An Email Interview with @TDIHockey
By Patrick Hoffman
Esports is all the rage these days. A lot of people are getting involved, it's unbelievably popular, and has helped make playing video games even cooler than it was before.
Clearly, one esport that I would love to see take off is hockey. Hockey is the greatest game on earth and I am all for doing whatever it takes to help grow the game.
One person that agrees with me is @TDIHockey. The person behind this moniker runs NHL streams on YouTube, has his own website, and as you can see below in an email interview I conducted with TDI Hockey, he believes that hockey needs to push themselves into Esports.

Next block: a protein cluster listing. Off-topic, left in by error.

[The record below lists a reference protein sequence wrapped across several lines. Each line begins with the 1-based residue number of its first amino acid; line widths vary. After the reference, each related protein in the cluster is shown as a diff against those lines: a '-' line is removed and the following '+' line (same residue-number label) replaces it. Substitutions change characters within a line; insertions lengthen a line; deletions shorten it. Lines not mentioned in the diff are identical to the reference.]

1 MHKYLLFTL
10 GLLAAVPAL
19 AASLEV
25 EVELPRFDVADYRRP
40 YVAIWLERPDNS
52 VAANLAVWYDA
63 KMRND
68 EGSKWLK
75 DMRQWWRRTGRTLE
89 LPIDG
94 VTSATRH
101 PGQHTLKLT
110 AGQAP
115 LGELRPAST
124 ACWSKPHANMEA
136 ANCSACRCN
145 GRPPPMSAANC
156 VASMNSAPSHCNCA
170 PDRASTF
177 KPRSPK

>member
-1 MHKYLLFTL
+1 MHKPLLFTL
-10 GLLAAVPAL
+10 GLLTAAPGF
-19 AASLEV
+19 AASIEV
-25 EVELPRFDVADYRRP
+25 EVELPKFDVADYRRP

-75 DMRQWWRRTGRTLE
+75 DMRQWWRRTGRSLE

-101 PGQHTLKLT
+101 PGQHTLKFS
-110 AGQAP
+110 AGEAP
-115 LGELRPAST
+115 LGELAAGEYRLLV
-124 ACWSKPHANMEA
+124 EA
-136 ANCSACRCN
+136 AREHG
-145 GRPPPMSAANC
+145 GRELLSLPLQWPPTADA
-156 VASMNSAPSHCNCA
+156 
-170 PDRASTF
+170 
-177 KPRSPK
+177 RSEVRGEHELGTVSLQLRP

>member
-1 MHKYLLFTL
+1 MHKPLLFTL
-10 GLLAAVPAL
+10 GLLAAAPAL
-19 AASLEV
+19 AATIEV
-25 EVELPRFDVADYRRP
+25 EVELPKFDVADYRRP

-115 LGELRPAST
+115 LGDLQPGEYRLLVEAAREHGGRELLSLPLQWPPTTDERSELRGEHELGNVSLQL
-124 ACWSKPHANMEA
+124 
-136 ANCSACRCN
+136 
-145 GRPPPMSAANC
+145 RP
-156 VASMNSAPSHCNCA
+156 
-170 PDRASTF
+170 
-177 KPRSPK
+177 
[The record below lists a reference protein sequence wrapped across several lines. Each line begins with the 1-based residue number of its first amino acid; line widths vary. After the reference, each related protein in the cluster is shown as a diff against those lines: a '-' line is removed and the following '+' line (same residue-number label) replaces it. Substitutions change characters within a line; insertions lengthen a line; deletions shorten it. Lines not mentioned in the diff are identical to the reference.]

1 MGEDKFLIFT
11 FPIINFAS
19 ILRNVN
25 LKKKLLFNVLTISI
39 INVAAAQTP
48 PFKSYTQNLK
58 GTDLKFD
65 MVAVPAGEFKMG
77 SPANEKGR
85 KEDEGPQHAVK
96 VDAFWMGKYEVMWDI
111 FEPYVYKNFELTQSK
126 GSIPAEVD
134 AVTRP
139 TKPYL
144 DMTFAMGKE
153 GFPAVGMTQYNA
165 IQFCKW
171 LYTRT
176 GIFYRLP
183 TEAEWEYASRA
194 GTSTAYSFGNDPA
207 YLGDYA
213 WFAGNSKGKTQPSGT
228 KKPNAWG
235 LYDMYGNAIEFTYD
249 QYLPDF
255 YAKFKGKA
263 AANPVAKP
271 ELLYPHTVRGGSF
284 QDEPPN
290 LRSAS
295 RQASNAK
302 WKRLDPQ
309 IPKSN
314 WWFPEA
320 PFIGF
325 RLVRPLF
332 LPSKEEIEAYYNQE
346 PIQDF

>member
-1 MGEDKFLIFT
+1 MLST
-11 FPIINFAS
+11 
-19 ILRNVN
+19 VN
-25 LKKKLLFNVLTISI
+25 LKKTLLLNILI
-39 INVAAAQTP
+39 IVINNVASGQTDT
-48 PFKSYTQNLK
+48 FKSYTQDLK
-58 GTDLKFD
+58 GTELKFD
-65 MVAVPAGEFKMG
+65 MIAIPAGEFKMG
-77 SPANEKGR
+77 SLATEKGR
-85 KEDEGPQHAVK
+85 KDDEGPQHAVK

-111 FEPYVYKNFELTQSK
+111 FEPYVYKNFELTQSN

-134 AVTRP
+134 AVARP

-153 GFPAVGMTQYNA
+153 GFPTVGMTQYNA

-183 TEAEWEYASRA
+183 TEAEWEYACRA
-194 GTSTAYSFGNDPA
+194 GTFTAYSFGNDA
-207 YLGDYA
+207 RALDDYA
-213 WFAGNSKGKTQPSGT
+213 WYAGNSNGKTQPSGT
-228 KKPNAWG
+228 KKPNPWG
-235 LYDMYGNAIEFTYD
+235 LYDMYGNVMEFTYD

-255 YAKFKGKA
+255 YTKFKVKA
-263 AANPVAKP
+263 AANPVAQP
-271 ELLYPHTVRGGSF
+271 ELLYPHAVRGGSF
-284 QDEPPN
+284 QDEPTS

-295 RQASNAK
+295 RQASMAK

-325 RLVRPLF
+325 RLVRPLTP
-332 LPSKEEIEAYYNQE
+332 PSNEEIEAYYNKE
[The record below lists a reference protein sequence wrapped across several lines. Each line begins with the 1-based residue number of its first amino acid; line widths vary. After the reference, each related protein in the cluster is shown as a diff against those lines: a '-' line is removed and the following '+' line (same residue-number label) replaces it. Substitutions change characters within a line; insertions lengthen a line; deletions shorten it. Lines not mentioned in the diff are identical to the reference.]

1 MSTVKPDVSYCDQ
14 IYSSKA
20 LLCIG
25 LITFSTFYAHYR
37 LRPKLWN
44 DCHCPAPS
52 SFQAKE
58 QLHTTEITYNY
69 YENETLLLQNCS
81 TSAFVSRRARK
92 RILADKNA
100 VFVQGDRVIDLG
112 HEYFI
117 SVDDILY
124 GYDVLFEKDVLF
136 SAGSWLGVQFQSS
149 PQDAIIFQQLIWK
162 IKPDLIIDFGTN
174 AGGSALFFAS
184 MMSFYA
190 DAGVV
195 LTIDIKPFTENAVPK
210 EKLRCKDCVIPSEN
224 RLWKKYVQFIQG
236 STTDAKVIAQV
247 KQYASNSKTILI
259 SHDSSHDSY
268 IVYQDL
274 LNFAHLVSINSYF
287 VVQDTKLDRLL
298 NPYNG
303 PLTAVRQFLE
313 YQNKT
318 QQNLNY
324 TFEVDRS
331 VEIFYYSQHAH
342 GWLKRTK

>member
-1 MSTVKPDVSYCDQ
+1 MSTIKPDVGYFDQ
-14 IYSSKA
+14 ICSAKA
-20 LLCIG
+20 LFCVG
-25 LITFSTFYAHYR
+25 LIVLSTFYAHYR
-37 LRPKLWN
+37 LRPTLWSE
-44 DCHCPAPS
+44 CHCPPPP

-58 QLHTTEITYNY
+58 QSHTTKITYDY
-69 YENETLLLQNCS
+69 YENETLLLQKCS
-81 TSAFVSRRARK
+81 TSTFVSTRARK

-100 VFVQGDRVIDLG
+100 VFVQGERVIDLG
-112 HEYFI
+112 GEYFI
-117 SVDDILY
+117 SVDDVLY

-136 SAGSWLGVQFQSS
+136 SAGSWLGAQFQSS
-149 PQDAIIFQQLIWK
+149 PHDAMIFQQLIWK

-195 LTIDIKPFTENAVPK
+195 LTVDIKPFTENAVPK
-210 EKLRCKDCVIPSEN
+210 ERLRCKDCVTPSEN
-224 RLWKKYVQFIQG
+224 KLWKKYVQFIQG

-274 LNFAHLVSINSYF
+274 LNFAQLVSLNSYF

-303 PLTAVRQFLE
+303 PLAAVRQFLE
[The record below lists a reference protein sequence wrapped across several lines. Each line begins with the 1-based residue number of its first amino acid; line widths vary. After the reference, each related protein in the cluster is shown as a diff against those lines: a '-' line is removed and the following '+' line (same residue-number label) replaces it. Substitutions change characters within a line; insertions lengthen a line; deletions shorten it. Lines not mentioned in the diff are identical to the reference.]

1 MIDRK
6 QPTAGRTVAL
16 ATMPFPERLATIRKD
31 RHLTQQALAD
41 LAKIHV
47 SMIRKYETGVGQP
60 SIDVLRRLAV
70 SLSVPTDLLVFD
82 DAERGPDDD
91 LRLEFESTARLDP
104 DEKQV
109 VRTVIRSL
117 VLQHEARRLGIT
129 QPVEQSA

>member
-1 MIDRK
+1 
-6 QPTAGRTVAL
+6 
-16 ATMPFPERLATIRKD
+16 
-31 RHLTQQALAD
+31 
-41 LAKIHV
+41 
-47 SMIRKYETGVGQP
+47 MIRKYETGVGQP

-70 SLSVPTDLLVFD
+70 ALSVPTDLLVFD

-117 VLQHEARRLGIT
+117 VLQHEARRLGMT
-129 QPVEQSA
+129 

I hope you all take the time to enjoy it below:
PH: Growing up, how did you get into hockey?
TDI: I started playing hockey when I was around 4-years-old. My dad was always a big hockey fan and he strapped a pair of skates on me as soon as he could.
He never actually learned how to skate himself, so I guess he was kind of learning to skate through watching me. I fell in love with the sport soon after and I haven’t stopped playing since.
PH: Who is your favorite team (s) and player (s)?
TDI: Living in Toronto, I grew up a Leafs’ fan. Even though the team didn’t achieve much success during my formative years, I still loved to watch them.